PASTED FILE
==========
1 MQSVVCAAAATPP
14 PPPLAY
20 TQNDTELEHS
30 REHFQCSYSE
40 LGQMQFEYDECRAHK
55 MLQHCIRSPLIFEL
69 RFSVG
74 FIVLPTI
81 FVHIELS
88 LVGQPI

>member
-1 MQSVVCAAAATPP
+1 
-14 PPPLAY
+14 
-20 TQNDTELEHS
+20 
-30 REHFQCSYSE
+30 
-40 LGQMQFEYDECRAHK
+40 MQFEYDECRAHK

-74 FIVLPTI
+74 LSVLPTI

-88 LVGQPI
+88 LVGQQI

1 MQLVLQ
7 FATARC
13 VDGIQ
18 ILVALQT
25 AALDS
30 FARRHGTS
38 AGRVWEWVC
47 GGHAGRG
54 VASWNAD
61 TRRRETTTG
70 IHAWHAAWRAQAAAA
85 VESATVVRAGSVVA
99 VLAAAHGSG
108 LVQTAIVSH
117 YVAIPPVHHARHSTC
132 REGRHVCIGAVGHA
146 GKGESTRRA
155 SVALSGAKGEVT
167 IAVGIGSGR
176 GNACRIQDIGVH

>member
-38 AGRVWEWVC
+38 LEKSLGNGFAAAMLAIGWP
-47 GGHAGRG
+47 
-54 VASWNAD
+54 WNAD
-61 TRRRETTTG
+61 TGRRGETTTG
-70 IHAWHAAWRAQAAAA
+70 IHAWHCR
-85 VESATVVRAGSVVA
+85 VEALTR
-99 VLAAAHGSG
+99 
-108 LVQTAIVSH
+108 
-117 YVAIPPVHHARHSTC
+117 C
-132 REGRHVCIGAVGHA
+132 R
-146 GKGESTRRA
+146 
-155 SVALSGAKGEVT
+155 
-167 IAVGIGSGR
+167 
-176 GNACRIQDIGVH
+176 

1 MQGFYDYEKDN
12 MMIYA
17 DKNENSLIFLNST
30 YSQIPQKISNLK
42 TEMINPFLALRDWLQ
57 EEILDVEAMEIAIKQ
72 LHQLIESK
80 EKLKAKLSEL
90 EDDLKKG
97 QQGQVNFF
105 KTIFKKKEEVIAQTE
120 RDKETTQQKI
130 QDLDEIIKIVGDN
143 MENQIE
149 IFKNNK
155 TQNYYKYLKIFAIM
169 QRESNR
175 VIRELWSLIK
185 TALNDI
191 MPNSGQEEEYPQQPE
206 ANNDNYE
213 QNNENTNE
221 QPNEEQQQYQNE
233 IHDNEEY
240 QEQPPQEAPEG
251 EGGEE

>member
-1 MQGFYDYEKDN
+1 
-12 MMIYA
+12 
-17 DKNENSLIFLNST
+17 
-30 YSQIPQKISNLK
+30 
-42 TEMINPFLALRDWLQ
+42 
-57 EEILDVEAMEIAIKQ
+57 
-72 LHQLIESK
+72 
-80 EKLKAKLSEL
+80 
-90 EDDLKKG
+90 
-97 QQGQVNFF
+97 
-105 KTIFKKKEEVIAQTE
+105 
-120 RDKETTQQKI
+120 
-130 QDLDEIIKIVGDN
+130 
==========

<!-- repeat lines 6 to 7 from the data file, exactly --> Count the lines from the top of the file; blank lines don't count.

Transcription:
55 MLQHCIRSPLIFEL
69 RFSVG